Attorney files to have court decision at Sept. 20 ‘emergency hearing’
Special to the Village News
The Commission on Professional Competence ruled in June that Jennifer Humphreys’ dismissal as a teacher from FUESD should be reversed, and she should return to teaching with back pay. The Fallbrook Union Elementary School district has appealed that decision to the Superior Court in San Diego.
Humphreys was dismissed last October after failing to be vaccinated or undergoing weekly testing for COVID 19. The CPC heard testimony from Humphreys and her team, as well as the district’s position before issuing its 28-page decision this summer. Summarized, it said Humphreys should have been given a more precise warning about the consequences of not testing before being terminated.
Meanwhile, Humphreys and her attorney are fighting back, and a “cross-writ” hearing is scheduled for Sept. 20 at 8:30 a.m. in Superior Court in San Diego. The presiding judge is Keri Katz.
Humphrey’s attorney, Jon Y. Vanderpool of Smith Steiner Vanderpool, explained the cross-writ was filed because it could be months before the FUESD’s appeal is resolved. He hopes the judge at the Sept. 20 hearing will order the district to immediately reinstate and reimburse Humphreys.
Vanderpool said he expects the district to oppose that request, both on the merits – that a stay is warranted because of its appeal – and/or request that petition be heard as a regularly noticed motion, not an “emergency” basis.
Seth Trench, director of communications for the Fallbrook Union Elementary School District, sent Village News a statement from the district leadership about the district appealing the decision by the Commission on Professional Competence that teacher Jennifer Humphreys should be reinstated after the 21-year teacher was dismissed for refusing to be tested weekly for COVID-19. The response:
“Our district honors and supports our employees’ right to make personal medical decisions that are appropriate for themselves and their families. We have proudly supported and created easily accessible testing opportunities for over 200 unvaccinated employees. We have done this collaboratively through a process that follows state law and prioritizes a level of respect for our employees and their personal choices.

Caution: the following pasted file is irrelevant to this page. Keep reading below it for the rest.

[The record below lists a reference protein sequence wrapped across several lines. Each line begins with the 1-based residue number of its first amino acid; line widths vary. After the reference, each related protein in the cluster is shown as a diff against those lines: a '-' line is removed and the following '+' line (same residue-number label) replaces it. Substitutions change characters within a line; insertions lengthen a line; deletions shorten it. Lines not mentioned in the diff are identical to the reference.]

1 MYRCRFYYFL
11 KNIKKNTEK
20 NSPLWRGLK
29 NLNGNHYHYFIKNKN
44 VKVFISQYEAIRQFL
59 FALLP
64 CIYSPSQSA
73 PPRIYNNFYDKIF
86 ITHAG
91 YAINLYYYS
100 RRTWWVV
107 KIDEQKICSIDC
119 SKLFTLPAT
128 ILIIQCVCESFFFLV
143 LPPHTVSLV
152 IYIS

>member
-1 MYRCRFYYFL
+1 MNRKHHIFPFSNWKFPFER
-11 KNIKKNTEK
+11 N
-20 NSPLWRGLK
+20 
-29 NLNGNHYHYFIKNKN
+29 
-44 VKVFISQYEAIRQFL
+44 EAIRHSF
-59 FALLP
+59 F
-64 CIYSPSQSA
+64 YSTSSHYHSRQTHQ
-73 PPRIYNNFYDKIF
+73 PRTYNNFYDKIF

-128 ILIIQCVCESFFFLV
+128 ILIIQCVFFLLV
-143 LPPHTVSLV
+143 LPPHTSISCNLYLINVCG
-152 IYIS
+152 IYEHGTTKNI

“District leaders worked diligently to support and help all employees find a pathway to safely return to the classroom. We are disappointed by the end result of the hearing and the need for ongoing litigation. Still, our highest priority will always be safeguarding the health and safety of our children, staff, and community.”
Humphreys’ attorney’s response to the district’s appeal to the CPC decision quotes California Supreme Court and Court of Appeals cases holding that administrative agency findings are afforded a “strong presumption of correctness.”
His statement explained, “The CPC did not abuse its statutory discretion in both considering and ultimately denying the district’s charges as not supported by the collective evidence applied to the law. The district failed to carry its burden to prove that Humphreys’ conduct manifested persistent refusal to obey the school laws of the state or by the governing board of the school district, nor did it prove a temperamental defect rendering her clearly not fit or suitable for teaching…. The district’s apparent disagreement with the CPC’s decision does not present any valid grounds to overturn it.”